As a child growing up in Peter Cooper Village on 20th Street and First Avenue, my parents wisely limited my access to Central Park as they watched the crime rates soar back in those days.
According to the Park’s website today:
Taking proper safety measures, such as not visiting the Park alone or after dark, is always a good idea. That being said, crime in Central Park has significantly decreased in recent years. Those planning a trip to Central Park should use caution, yet not let negative perceptions deter them from visiting and enjoying the Park.
I actually haven’t thought once about crime in Central Park since I rescued Huck, my 85-pound part bull mastiff, part American Staffordshire dog.
When Huck began vomiting and having severe bloody diarrhea a few weeks ago, the vet thought he must have ingested some toxin in Central Park since this was not the typical case of giardia, a bacterial infection. After an X-ray and bloods, she could find nothing else wrong with Huck that might be causing the symptoms.
And then a number of friends and dog walkers started to report the same conditions in their dogs.
A ‘pesticide in use’ sign was posted near the ball fields in the Park and I stopped to ask one of the men working near the lawn about what was being used to maintain the pristine, weed-free look of the grass.
He admitted that 20% of what is applied is Roundup and that its use in Central Park remains quite controversial.
Of course, it’s controversial. The International Agency for Research on Cancer (IARC), the specialized cancer agency of the World Health Organization came to the decision in March 2015 that glyphosate (trade name ‘Roundup’) is probably
carcinogenic to humans. The decision was following a review of available scientific research by 17 of the world’s top oncology experts from 11 countries.
Studies have shown that people exposed to glyphosate are more than twice as likely to develop non-Hodgkin lymphoma. My husband, a physician devoted to the care of children, died of that disease at the age of 39, so I know its horrors well.
Friends of the Earth Europe commissioned an independent laboratory in Germany for testing urine samples in 18 countries for glyphosate to determine the presence of the herbicide in humans. Traces of the chemical were found in samples from people in all 18 of the countries, with 44 per cent of samples found to contain glyphosate on average.
I contacted the Central Park Conservancy through a FOIL (Freedom of Information Law) request and they sent a list of what is applied over the 843 acres (2.5 miles long and 0.5 miles wide) of the Park.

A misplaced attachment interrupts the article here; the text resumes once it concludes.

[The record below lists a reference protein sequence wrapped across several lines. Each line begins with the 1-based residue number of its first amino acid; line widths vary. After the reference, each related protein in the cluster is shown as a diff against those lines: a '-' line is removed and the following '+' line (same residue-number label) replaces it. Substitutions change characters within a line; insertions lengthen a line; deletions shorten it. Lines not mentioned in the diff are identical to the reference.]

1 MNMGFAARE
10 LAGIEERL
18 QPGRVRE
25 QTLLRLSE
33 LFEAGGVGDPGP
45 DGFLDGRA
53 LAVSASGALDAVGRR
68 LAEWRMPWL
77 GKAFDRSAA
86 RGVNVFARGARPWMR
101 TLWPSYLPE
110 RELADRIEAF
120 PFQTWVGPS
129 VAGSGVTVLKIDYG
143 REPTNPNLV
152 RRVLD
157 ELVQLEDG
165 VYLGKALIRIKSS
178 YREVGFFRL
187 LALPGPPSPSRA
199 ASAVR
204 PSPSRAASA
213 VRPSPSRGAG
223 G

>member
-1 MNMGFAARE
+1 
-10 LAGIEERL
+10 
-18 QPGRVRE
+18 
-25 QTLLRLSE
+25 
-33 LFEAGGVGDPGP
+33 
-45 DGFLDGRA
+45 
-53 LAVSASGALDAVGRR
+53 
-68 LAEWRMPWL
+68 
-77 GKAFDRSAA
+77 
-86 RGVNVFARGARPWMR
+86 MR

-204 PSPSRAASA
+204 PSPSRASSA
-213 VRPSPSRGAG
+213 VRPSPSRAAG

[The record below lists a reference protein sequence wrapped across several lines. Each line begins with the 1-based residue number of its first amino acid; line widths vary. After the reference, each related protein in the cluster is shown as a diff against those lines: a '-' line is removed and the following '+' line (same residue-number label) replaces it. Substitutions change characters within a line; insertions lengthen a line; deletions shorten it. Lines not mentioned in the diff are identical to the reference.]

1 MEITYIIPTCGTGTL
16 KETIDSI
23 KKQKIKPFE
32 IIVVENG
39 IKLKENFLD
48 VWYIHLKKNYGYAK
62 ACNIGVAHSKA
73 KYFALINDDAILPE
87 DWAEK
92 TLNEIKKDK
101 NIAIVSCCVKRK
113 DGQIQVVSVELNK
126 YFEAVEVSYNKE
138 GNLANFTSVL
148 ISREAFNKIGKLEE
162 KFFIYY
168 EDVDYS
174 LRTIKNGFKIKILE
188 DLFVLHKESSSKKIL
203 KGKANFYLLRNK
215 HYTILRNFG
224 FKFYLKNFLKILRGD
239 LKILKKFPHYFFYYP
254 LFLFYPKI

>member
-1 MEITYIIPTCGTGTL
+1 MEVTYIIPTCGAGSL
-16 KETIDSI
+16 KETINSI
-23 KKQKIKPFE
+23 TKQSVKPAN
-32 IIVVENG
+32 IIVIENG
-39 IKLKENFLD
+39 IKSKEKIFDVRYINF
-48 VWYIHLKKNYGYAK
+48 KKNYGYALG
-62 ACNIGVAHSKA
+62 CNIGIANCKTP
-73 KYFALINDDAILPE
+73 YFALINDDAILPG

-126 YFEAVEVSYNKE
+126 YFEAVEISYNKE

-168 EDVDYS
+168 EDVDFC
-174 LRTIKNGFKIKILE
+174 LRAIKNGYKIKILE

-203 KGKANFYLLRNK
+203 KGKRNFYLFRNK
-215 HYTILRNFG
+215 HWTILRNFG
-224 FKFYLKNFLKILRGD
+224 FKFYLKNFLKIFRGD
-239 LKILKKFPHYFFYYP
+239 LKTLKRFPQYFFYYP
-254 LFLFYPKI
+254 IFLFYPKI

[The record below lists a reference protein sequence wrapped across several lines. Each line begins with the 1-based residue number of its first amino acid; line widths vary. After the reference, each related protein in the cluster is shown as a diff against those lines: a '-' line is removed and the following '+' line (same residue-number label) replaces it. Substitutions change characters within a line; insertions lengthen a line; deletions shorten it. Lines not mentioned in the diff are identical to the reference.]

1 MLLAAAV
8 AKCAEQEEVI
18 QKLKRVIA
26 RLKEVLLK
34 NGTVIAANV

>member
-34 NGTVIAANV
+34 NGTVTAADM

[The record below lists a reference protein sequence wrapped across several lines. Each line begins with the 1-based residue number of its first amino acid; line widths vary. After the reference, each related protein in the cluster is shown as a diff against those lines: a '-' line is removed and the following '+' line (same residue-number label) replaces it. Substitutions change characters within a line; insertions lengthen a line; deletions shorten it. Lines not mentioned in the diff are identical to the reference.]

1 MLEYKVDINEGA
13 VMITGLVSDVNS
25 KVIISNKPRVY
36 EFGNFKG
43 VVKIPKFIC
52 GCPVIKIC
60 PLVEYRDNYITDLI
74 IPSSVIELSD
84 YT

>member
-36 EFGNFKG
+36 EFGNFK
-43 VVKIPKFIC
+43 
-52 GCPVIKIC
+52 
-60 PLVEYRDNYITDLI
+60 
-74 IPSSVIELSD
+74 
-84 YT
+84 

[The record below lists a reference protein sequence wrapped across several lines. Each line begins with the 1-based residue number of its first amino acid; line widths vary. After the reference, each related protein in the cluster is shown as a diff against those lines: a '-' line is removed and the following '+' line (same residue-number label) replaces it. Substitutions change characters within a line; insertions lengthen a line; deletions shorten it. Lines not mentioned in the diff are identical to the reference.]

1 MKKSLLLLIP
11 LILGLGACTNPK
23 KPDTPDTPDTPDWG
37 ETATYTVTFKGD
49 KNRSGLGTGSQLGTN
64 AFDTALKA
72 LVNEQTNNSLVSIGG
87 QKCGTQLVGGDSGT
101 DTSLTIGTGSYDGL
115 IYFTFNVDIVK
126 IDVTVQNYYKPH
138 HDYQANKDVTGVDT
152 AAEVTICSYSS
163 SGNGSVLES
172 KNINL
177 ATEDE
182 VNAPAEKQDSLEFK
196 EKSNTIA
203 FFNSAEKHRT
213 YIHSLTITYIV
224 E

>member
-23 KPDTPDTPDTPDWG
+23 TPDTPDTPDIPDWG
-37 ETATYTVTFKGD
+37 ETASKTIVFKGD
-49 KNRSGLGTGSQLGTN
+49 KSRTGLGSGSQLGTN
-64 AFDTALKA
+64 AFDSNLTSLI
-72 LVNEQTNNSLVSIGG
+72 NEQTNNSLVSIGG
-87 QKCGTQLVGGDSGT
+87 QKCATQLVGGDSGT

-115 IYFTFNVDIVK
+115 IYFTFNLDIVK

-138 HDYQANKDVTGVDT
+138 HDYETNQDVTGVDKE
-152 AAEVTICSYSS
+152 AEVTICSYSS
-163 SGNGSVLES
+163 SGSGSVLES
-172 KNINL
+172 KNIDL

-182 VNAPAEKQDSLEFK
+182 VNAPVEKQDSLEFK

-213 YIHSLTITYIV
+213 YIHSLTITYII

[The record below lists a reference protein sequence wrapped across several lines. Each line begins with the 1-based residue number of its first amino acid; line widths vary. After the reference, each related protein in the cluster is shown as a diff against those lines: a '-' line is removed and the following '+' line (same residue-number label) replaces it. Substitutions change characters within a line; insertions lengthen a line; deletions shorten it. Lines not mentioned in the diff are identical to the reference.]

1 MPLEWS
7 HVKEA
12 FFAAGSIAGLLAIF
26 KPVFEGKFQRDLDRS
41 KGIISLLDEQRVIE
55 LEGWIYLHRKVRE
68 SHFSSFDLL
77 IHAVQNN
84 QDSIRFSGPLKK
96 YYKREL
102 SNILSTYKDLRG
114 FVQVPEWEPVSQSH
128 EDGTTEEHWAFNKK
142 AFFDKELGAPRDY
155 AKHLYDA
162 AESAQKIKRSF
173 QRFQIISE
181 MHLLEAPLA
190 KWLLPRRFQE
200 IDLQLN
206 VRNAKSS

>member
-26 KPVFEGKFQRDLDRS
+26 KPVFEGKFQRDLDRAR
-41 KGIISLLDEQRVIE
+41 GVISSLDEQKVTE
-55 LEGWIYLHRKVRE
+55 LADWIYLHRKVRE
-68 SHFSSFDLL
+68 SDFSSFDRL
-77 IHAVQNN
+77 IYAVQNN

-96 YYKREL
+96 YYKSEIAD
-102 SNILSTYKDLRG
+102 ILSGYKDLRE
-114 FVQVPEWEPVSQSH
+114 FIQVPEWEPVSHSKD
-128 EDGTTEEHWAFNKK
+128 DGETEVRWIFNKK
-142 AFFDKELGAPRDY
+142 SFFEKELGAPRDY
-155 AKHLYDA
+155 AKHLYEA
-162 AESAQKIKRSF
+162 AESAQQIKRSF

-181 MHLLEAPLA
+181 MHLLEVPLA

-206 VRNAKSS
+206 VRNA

The first herbicide is glyphosate which is Roundup and is applied to “landscape weed spot treatments” which could be just about anywhere on any lawn in the Park. Not only has glyphosate been associated with lymphoma, but it is also associated with genetic damage and endocrine disruption (breast cancer).
Dithiopyr is also listed and again endocrine disruption is an issue as well as the fact it is toxic to bees. Dithiopyr is used on ball fields and meadows fence lines, and selected lawns.
On those beautiful weekend days when the Central Park lawns are packed, families with young children are lying on Roundup. The children that put their hands in their mouth after touching the grass – do their parents suspect the glyphosate on various areas of the lawn?
Children are, of course, more vulnerable to the effects of pesticides because of their size and the fact their bodies are still developing.
When my son and daughter and their friends relax on the grass on the weekends, where’s the glyphosate? Their mother wants to know.
New York City prohibits smoking in virtually all workplaces and indoor recreational venues, all restaurants and most bars regardless of seating and size. All New York City parks, beaches and pedestrian plazas are smoke-free.
Bikers in the city are allowed by law to wear one earbud. Fast food Restaurants must post calories and trans fat has been banned.
Why allow pesticides then in Central Park? I understand forty million tourists visit the Park every year, and a beautiful, weed free lawn makes for a great vision of the City for these tourists.
There are alternatives to pesticides, and cities such as Chicago and Paris are taking action to eliminate them in public places. Why hasn’t the Central Park Conservancy banned glyphosate completely?
We have choices – to smoke or not to smoke, to eat an enormous amount of fast food after reading the amount of calories. But when I walk my dog in Central Park I don’t know where the glyphosate is exactly, not if it’s used as spot treatment anywhere necessary. Tourists don’t know if they and their children are rollicking in pesticides.
My parents feared for what might happen to me in Central Park and now I’m worried for my adult children. It’s time to ban the use of these pesticides and stop playing Russian Roulette with our health.